Inside Out is an emotional ride because it shows how devastating the mind truly is. A harsh reply or a quick embarrassing moment can be the destruction of worlds within an adolescent. Within the brains of others, we see the emotions are all uniform. Riley’s parents’ emotions all look like one another, and so do the emotions in the brains of those we see towards the end of the film. For Riley, her emotions are all so different because they haven’t discovered the crux of what Riley truly is. Once the movie is done, neither have we. We didn’t need to, because knowing the calculated strategies that go behind basic movements in her life are all we required to know that Inside Out is a success. We aren’t even seeing a huge change in character. We aren’t seeing Nemo’s bravery kick in that determines whether Nemo is a child or an adult in maturity. We don’t see Andy recognizing that the toys in his life must go on without him. We see Riley make a decision. She is still a child who is confused with her feelings. That alone is a triumph, and it is one we all face daily.

Many of us are stricken by mental distraught. We have depression, anxiety, trauma and self doubt. Inside Out makes us laugh at these problems we all have. It also works as a catharsis, especially through its heart ripping midsection. You’ve seen the start of Up and the end of Toy Story 3. Once you see Inside Out, you will have a large chunk of time that is guaranteed to make you have to fight back tears. You will witness an obstacle that a character struggles with, but then you will realize what this means in the grander scheme of things. As Inside Out teaches us, sometimes you need sadness to ease your way into happiness. It is a moment that touched me like Wall-E did: In such a way that I was reverted back to a child that was shown how the world works as I sat wide eyed. We live in a time where childhoods are disappearing because of technology. Inside Out has brought back an imagination large enough to get lost in, and it does so while discussing the foggy-minded-thoughts one with depression will have. It’s a great escape during a relevant time.

The voice acting is top notch (Richard Kind deserves a mention for his grand slam performance as the cotton candy imaginary friend Bing Bong, who brought much heartbreak into my viewing experience). The animation is breath taking. The colours are vivid. The highs are hysterical and the lows are cataclysmic. You’ve been moved by Pixar before, but this may move you more than any film of theirs. There isn’t one key moment that will touch you, but many instead. You will leave not feeling inspired as you have by other Pixar movies. You will leave, though, feeling comforted and nurtured. As someone with depression, I can now thank that curious character that just wants to know what joy is like within my head. No, my emotions haven’t gone away, but it feels a bit better imagining that there is a sense of control there. Our toys aren’t alive and we don’t have superpowers. Our thoughts aren’t living creatures or civilizations (not that we know of, anyways). It just feels good to imagine, because it brings solace to both the good and the bad we experience. Maybe that spell will disappear in due time.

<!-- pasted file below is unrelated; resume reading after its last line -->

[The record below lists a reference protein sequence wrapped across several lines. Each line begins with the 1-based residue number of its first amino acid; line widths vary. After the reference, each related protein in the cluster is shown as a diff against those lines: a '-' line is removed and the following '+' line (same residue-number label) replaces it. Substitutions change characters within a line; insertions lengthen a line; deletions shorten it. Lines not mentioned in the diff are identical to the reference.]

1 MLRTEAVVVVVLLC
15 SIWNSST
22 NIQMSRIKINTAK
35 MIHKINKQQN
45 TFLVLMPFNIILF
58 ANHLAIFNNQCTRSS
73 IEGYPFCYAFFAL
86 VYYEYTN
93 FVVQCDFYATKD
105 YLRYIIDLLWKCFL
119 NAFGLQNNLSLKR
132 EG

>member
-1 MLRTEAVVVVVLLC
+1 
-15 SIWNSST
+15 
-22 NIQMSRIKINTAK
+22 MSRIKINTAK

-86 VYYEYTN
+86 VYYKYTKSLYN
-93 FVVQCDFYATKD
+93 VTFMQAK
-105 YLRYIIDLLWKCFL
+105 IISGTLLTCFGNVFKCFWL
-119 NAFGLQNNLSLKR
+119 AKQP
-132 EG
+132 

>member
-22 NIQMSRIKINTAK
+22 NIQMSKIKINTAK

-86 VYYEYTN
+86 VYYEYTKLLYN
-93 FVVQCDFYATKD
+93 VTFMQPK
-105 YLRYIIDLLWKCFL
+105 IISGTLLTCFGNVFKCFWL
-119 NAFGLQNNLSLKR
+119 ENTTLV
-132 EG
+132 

Maybe it will not. The trip within the film will never leave you, though. It is the rare case of a Pixar movie that demands a sequel in a time where we were sick of sequels being announced (apart from The Incredibles 2; That can arrive any day now). I could watch these emotions control human bodies for hours upon hours. That is the beauty of Inside Out. We all take part in these adventures every single second of our lives. We can identify with a world we have never even thought of before. Never have we identified so largely with a Pixar story. We were all relatable to one another, and we were still introduced to something refreshing. Inside Out proves that sometimes our biggest stories take place just inside the mind, whether it be through reminiscing on memories, daydreaming (or actual dreaming) or even just on the self reflection of how we feel. Inside Out is an animated film that is so good that any film will be damned to come near it as a contender for film of the year (expect it to be another Best Picture nominee for Pixar).